Bluestone also took an academic role in field, publishing the New York Attorney Malpractice Report from 2002-2004.  He started the “New York Attorney Malpractice Blog” in 2004, where he has published more than 4500 entries.

Mr. Bluestone has written 38 scholarly peer-reviewed articles concerning legal malpractice, many in the Outside Counsel column of the New York Law Journal. He has appeared as an Expert witness in multiple legal malpractice litigations.

Mr. Bluestone is an adjunct professor of law at St. John’s University College of Law, teaching Legal Malpractice.  Mr. Bluestone has argued legal malpractice cases in the Second Circuit, in the New York State Court of Appeals, each of the four New York Appellate Divisions, in all four of  the U.S. District Courts of New York and in Supreme Courts all over the state.  He has also been admitted pro haec vice in the states of Connecticut, New Jersey and Florida and was formally admitted to the US District Court of Connecticut and to its Bankruptcy Court all for legal malpractice matters. He has been retained by U.S. Trustees in legal malpractice cases from Bankruptcy Courts, and has represented municipalities, insurance companies, hedge funds, communications companies and international manufacturing firms. Mr. Bluestone regularly lectures in CLEs on legal malpractice.

Based upon his professional experience Bluestone was named a Diplomate and was Board Certified by the American Board of Professional Liability Attorneys in 2008 in Legal Malpractice. He remains Board Certified.  He was admitted to The Best Lawyers in America from 2012-2019.  He has been featured in Who’s Who in Law since 1993.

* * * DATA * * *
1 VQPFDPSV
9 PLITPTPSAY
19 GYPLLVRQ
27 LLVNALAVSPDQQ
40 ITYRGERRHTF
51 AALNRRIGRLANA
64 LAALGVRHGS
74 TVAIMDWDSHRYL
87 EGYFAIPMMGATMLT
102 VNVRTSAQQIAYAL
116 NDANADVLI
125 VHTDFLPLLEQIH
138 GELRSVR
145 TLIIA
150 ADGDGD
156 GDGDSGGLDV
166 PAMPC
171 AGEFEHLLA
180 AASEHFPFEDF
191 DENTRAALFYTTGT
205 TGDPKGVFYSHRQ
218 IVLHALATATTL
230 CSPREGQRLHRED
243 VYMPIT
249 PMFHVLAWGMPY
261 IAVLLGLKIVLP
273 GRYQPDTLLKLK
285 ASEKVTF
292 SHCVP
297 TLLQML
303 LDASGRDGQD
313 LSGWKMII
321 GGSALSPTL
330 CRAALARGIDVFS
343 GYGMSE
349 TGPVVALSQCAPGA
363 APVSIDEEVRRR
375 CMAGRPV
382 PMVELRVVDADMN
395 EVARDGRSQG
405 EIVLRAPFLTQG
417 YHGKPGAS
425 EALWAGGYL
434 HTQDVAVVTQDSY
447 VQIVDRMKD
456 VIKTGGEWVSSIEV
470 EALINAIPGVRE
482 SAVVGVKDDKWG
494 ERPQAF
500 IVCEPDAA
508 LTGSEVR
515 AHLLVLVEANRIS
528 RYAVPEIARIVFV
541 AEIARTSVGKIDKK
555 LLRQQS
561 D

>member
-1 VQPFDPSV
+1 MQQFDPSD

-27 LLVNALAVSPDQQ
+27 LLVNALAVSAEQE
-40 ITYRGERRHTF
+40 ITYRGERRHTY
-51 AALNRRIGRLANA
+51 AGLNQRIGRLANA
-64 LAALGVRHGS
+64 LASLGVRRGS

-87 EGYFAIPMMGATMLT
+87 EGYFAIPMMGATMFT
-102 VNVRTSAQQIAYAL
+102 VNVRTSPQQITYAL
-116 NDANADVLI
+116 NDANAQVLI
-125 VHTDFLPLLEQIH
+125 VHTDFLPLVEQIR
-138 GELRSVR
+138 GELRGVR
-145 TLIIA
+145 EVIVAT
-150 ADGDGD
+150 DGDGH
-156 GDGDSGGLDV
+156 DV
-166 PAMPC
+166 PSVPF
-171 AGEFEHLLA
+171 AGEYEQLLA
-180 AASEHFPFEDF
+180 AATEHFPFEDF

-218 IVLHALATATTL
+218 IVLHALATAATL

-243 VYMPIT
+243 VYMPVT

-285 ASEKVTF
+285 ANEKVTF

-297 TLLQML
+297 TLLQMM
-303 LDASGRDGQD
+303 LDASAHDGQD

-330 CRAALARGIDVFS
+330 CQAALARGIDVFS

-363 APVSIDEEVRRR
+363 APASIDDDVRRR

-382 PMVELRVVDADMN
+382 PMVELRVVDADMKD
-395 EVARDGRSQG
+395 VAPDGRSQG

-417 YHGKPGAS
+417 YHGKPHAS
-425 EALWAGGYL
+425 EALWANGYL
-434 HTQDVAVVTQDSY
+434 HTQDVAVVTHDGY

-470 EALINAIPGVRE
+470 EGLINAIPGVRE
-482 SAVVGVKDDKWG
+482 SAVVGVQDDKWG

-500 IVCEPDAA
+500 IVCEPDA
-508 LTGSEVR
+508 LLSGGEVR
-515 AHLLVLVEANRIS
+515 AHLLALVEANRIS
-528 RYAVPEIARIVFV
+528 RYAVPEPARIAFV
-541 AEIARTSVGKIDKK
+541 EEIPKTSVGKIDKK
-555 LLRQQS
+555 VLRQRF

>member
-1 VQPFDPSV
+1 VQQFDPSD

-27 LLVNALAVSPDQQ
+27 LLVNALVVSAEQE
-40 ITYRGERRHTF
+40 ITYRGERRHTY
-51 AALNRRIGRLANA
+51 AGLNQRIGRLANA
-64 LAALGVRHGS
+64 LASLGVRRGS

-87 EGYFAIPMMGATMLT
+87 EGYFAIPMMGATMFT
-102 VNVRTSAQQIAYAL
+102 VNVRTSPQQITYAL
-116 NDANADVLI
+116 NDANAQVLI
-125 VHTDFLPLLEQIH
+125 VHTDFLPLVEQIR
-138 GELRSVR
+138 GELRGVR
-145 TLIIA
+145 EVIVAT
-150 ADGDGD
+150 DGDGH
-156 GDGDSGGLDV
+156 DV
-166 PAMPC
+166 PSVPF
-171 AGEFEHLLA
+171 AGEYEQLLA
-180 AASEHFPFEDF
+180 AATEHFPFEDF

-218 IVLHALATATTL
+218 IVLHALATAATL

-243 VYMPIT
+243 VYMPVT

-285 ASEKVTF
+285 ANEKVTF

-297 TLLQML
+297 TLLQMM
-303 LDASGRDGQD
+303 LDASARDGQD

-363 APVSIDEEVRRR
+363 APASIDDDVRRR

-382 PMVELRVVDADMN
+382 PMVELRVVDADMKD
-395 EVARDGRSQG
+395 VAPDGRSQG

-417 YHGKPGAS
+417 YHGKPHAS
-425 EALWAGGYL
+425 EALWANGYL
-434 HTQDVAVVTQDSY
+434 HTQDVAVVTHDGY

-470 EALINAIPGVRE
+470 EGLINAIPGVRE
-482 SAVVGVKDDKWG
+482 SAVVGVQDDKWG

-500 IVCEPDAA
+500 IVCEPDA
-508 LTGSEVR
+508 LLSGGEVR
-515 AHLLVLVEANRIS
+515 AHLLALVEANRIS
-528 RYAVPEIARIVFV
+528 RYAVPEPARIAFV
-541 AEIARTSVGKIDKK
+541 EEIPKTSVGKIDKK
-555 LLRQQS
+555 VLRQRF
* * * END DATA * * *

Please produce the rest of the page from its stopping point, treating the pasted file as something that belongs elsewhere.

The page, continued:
In the last years, Mr. Bluestone has been featured for two particularly noteworthy legal malpractice cases.  The first was a settlement of an $11.9 million dollar default legal malpractice case of Yeo v. Kasowitz, Benson, Torres & Friedman which was reported in the NYLJ on August 15, 2016. Most recently, Mr. Bluestone obtained a rare plaintiff’s verdict in a legal malpractice case on behalf of the City of White Plains v. Joseph Maria, reported in the NYLJ on February 14, 2017. It was the sole legal malpractice jury verdict in the State of New York for 2017.

Bluestone has been at the forefront of the development of legal malpractice principles and has contributed case law decisions, writing and lecturing which have been recognized by his peers.  He is regularly mentioned in academic writing, and his past cases are often cited in current legal malpractice decisions. He is recognized for his ample writings on Judiciary Law § 487, a 850 year old statute deriving from England which relates to attorney deceit.